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Barefoot in the snow: Max Weigand and his spontaneous world record run

2021-03-02T14:40:38.321Z

Broadening one's horizons - Max Weigand likes to do that. When it comes to running, the Penzberger (25) has now set an extraordinary record, barefoot in the snow.



Broadening one's horizons - Max Weigand likes to do that.

When it comes to running, the Penzberger (25) has now set an extraordinary record, barefoot in the snow.

Penzberg / Basel - Exhausted, with a smile on his face, Max Weigand stands in the Landhof sports stadium in the Wettstein district of Basel.

The grandstand is empty, the lawn is covered with a thin layer of snow.

The thermometer shows four degrees Celsius.

The 25-year-old only wears split shorts, the short trousers typical of competitive runners that do not even reach the middle of the thigh.

Cap?

Gloves?

At least a T-shirt, socks or shoes?

None of it.

Despite the cold and the snow, Weigand does not freeze.

He's used to the cold, but more on that later.

He is not used to the strain that he has just survived, but for which he was rewarded with a world record.

The Penzberger (25) has just set a world best time in the half marathon with 1:12:38 hours.

Anyone who is familiar with running knows, of course, that the world's best men can run the 21.097 kilometers in under an hour.

The current world record is 57:32 minutes (set in December 2020 by Kenyan Kibiwott Kandie).

But Weigand was not aiming for this record.

He wanted to break the world record in the “half marathon barefoot on snow”: “This record has been on my to-do list for a long time.

Because until recently my role model Wim Hof ​​had held this record. ”The Dutchman Hoff (61) is known worldwide for his records in extreme conditions.

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Aerial view: Max Weigand doing his world record run barefoot on snow.

© Private

For example, “The Iceman” holds the record for the longest ice bath.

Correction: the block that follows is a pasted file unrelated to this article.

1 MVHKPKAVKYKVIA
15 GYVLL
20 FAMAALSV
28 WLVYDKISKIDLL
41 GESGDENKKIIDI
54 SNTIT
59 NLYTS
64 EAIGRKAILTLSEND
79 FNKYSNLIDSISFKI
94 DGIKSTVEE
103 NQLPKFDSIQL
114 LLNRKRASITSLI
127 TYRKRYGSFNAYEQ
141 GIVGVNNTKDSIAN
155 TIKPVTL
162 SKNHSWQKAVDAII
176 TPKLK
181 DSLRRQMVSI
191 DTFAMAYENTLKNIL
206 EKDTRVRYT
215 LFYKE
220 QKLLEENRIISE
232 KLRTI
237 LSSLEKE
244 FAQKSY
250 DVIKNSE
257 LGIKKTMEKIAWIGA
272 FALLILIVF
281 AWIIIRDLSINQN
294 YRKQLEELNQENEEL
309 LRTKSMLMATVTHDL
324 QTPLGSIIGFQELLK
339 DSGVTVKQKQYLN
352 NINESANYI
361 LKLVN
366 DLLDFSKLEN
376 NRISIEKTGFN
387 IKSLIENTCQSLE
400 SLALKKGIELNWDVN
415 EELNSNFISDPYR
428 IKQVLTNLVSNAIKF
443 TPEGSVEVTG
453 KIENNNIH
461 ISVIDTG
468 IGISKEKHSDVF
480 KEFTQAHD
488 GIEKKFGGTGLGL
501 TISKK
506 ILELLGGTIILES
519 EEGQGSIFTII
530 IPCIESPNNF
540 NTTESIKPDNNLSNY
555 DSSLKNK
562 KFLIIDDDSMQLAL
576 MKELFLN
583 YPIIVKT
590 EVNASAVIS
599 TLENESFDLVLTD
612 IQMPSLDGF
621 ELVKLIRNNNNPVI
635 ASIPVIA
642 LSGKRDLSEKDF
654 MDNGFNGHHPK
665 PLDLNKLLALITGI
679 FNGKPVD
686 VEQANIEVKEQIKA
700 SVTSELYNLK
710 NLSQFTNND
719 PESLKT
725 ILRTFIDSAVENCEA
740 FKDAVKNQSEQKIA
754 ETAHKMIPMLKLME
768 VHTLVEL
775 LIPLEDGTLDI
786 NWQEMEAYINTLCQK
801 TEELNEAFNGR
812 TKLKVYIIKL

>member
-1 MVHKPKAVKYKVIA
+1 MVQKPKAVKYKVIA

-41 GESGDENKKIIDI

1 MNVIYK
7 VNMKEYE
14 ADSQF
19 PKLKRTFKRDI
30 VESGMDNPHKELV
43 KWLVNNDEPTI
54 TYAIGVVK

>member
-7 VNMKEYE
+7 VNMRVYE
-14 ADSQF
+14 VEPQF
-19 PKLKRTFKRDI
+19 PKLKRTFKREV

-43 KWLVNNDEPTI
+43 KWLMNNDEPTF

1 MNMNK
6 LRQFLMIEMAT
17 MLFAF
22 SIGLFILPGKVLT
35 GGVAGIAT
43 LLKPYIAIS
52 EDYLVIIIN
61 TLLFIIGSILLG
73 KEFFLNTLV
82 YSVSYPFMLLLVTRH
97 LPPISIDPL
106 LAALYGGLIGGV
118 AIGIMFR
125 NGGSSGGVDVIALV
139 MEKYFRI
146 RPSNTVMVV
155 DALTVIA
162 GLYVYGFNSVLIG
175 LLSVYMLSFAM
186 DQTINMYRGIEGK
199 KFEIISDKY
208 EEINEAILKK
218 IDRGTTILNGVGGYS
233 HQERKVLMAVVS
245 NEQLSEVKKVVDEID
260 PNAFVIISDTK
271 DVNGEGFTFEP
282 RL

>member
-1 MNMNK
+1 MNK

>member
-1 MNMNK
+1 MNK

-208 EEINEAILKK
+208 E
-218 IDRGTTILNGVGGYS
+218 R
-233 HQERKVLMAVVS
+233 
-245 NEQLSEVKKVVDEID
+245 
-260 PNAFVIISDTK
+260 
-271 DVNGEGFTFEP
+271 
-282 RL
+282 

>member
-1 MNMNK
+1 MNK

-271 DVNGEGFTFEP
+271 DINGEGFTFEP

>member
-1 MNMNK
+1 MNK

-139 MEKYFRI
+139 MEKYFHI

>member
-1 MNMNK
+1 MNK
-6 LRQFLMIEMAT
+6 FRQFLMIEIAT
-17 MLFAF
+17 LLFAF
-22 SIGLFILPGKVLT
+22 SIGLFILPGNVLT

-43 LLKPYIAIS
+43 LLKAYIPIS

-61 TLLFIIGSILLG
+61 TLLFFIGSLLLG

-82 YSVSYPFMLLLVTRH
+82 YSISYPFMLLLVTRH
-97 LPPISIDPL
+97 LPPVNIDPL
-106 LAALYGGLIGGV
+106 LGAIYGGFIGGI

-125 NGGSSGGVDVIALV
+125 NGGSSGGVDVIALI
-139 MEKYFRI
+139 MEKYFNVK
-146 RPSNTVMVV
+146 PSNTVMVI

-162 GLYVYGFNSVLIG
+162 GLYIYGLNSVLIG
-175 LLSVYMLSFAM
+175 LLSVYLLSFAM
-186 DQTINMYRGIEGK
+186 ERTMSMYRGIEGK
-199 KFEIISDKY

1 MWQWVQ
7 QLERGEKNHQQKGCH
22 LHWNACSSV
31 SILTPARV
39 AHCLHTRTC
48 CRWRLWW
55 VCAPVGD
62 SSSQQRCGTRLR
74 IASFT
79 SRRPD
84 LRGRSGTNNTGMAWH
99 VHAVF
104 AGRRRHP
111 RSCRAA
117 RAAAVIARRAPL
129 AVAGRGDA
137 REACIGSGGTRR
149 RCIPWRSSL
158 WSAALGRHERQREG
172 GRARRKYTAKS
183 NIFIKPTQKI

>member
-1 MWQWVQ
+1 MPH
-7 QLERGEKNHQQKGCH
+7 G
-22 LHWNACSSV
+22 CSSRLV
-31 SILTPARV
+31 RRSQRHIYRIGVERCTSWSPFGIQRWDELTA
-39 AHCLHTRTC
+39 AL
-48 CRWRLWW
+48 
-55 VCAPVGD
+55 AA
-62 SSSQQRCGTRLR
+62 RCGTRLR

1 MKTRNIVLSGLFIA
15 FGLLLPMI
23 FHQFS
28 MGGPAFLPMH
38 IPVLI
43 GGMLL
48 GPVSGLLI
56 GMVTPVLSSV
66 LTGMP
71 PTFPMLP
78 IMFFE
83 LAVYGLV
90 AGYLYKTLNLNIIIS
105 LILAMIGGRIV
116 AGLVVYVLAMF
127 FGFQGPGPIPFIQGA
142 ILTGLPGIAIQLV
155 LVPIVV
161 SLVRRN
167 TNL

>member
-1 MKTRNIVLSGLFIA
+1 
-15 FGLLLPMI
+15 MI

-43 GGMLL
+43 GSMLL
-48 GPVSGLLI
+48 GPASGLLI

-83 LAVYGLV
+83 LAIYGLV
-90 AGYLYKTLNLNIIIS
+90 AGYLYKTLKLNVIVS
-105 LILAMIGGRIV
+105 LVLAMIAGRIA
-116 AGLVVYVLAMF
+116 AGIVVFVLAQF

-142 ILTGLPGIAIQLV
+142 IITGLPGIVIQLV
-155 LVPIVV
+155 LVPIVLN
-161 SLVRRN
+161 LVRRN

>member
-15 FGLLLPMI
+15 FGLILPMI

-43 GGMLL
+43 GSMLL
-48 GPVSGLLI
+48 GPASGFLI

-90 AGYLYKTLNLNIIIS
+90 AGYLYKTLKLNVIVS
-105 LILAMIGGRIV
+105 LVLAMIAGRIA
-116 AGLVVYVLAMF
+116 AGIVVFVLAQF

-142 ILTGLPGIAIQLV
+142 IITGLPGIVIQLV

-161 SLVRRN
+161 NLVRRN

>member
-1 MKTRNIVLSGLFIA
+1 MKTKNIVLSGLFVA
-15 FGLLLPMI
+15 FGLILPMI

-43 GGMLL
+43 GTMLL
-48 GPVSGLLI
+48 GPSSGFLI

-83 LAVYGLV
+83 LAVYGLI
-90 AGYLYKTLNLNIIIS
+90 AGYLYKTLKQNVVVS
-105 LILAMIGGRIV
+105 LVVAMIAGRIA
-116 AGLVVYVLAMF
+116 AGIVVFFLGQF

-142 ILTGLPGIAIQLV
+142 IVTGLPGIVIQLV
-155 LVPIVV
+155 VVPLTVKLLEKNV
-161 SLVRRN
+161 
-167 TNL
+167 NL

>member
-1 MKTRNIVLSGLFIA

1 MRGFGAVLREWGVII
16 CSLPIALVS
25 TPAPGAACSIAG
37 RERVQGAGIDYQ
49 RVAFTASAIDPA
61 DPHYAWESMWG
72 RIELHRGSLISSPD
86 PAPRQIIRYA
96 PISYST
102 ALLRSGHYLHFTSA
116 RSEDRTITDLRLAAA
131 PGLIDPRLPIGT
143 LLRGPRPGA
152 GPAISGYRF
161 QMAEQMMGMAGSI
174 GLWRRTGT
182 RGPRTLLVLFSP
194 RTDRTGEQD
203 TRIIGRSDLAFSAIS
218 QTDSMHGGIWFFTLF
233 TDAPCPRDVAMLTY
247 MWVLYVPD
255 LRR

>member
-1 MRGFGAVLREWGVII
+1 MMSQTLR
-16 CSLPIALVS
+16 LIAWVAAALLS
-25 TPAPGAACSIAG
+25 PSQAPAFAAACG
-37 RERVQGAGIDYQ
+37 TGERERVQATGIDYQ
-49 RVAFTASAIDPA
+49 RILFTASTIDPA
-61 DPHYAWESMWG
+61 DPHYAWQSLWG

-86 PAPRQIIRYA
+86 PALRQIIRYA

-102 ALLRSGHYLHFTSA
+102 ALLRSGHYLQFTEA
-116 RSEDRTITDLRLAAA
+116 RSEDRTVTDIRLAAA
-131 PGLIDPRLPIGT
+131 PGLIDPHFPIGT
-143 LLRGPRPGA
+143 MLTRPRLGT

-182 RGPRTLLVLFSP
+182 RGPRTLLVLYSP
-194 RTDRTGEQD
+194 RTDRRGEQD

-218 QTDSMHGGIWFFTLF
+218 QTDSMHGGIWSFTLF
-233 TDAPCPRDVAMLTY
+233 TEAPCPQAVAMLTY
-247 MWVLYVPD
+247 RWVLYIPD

He stood up to his neck in ice cubes for 1:52:42 hours, of course without clothes.

Hof needed 2:16:34 hours for the half marathon in 2007.

“I actually wanted to attack this record in December or January.

But it just didn't snow in Basel, ”Weigand reported.

The Basler by choice works as a mental coach in Switzerland and gives seminars on personal development at “Roche”.

The psychologist, who is also working on his master's thesis at the same time, wants to help people get the best out of themselves.

“You have to believe in yourself and your goals.

Every day should be used to get a little better and to get closer to your goal. "

Went swimming in the Rhine in winter to toughen up

Because of his running experience, Weigand knew that his stamina would easily be enough for the half marathon.

But there was a far greater challenge: the cold.

In the past few months, Weigand had gotten used to it step by step.

Initially there were runs in T-shirts and shorts at single-digit temperatures, later there were runs without the upper body at zero degrees Celsius.

Taking a cold shower after running was also an integral part.

“Even in winter I swim regularly in the Rhine in the middle of Basel.

Of course it was an overcoming for me the first time.

But you get used to it ", says Weigand, who draws not only physical but also mental strength from his cold experiences:" You feel great.

The combination of sport and cold gives me energy in all areas of life. "

He would like to pass on his positive experiences to other people.